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Social media fueled political drama in the U.S.

November 5th, 2010 · 3 Comments · All Posts, MarkSchaefer

Election Day is over here in the United States and we appear to be on the brink of a significant social change. Fueled by outrage over the financial meltdown, economic stimulus attempts, government bailouts, and the election of Barack Obama, The Tea Party Movement is upending incumbents in the name of fiscal conservatism.

Many are pointing to the role of social media channels in spreading this movement. Did social media create the Tea Party Movement, and if so, does this prove that the social web can enable dramatic social change?

Just two years after a sweeping Democratic victory, the tea-party movement re-drew the landscape again. Nurtured by online networking, it helped disparate activists across the nation link up and already push aside high-profile incumbent leaders in multiple states this year.

A thorough history of the Tea Party Movement in The Wall Street Journal is peppered with references to the use of social media in building a national movement. Let’s start with a brief summary of how social media played a role in these sweeping changes:

Blogs

The genesis of the Tea Party Movement may have been a blog by Stacy Mott, a stay-at-home mother fed up with the government’s economic policies. Enraged by the government bail-outs, she started a blog for conservative women called “Smart Girl Politics” and launched a social networking site at the same time. This and other conservative blogs were catalysts for live rallies. The content caught the attention of influential blogger and political commentator Michelle Malkin who started to write about the rallies. After a dramatic online television rant calling for a modern-day Tea Party movement by CNBC Commentator Rick Santelli, the Smart Girl blog went viral. Hundreds of other blogs popped up, creating a grassroots cry for change.

Social networking

Facebook pages started springing up locally and then nationally, uniting disparate activities. The movement initially had no budget, so Facebook served as the central directory for the party’s activities. Within a year there 2,000 Tea Party-related Facebook pages. Eventually one of the founders created a website and social networking site called The Tea Party Patriots.

Twitter

Many believe the first seeds of the movement were planted on a list of top conservatives on Twitter, dubbed #tcot” for short. This list spawned other lists and within weeks #tcot grew from 25 names to 1,500. Twitter was used to unite disparate voices and organize conference calls, town hall meetings and rallies.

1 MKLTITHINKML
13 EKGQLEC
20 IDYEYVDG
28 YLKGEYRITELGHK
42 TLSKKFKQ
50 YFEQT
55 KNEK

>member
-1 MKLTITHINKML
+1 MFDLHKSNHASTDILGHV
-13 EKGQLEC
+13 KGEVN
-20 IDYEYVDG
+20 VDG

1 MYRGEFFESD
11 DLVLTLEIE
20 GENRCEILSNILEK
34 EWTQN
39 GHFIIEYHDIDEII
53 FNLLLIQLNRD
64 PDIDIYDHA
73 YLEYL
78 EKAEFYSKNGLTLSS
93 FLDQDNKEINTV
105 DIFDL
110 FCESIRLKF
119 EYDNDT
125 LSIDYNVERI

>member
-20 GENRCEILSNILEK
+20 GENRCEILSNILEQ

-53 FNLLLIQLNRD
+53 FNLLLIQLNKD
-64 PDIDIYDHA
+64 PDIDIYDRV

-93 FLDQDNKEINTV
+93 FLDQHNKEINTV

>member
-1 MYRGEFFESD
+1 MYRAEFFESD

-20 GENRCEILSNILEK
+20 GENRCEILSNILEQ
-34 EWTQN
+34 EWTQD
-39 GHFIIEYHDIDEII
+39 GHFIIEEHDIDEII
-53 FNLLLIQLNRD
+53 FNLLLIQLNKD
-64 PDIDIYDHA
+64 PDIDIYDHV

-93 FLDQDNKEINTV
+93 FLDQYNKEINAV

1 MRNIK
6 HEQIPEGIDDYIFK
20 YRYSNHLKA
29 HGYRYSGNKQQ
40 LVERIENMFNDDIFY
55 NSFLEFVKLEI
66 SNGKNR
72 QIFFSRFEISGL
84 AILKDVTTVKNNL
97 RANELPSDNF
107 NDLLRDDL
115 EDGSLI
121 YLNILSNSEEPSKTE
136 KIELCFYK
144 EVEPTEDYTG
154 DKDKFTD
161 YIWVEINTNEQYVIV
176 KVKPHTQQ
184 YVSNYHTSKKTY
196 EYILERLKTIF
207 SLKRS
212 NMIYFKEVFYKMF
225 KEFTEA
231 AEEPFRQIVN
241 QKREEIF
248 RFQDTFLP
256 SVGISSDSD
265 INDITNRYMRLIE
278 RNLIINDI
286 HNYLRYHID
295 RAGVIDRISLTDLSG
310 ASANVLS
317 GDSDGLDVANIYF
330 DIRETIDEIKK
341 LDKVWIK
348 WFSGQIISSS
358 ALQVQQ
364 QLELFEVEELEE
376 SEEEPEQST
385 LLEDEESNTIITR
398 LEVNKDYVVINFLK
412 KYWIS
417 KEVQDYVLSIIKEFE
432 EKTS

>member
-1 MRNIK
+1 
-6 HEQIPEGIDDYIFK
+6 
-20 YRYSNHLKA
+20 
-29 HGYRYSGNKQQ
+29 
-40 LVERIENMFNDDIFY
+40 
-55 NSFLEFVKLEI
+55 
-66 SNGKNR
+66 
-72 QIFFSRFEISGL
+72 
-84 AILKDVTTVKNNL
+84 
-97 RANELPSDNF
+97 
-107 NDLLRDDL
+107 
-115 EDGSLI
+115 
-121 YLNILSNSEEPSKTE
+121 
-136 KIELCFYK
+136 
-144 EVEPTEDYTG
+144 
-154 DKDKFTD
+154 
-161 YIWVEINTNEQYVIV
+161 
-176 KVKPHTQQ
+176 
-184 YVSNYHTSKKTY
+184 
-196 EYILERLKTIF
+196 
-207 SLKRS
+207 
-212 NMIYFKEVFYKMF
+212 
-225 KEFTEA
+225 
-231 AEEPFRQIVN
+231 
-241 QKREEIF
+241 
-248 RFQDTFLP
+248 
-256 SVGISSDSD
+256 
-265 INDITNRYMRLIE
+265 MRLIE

Wikis

As the movement grew, organizers established wikis to provide protest advice and organizing techniques.

Fueled by these social platforms, general disenchantment coalesced into a cause, and in just a few months the movement enjoyed a stunning victory when Republican Scott Brown in Massachusetts won Senator Ted Kennedy’s long-time Democratic Senate seat.

The social media revolution?

Undoubtedly social networking unified an idea among disparate interest groups with no organization and no budget. Does this amazing success discredit the much-discussed Malcom Gladwell article claiming that the weak links and lack of hierarchy could not promote such dramatic social change?

Yes and no. If you look carefully at the brief history of the Tea Party Movement, it may actually SUPPORT Gladwell’s contention.

The WSJ article shows the initial loose organizations created on social networks were eventually dismantled by in-fighting, controversy and hurt feelings. Once the euphoria of the initial change began to wear off, the social networks could not sustain the change and even the early pioneers united by blogs and Facebook became bitter and divided. Relationships among the loosely-based coalition deteriorated so quickly members began suing each other.

The real catalyst came from coverage by the traditional media. News programs on the Fox Network and articles in the New York Times and Wall Street Journal fueled interest in rallies. Live conference calls to organize the initiative seemed to be the linchpin between chaos and unity. Town Hall meetings and live rallies kept the momentum alive. Embarrassing content, like a racist photo-shopped images of the president, quickly went viral on the social web and actually created more divisiveness among the members.

The other important point that Gladwell was addressing was that revolutionary change requires risk to personal safety. Voting for the Tea Party Movement in the privacy of a voting booth carries the same risk as clicking a “like” button on Facebook so this is not exactly a test case for his theory.

In any event, there is no doubt that the Tea Party Movement could not have coalesced with this speed and forcefulness without social media. What are your thoughts on this Social Media Political Revolution?

Mark Schaefer

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